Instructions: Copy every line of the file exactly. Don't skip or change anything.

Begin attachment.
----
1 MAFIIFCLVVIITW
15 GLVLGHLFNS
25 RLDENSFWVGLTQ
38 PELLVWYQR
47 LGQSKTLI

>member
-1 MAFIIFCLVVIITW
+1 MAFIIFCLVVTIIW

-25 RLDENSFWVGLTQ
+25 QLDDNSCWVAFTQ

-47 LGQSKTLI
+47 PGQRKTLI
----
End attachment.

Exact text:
1 MAFIIFCLVVIITW
15 GLVLGHLFNS
25 RLDENSFWVGLTQ
38 PELLVWYQR
47 LGQSKTLI

>member
-1 MAFIIFCLVVIITW
+1 MAFIIFCLVVTIIW

-25 RLDENSFWVGLTQ
+25 QLDDNSCWVAFTQ

-47 LGQSKTLI
+47 PGQRKTLI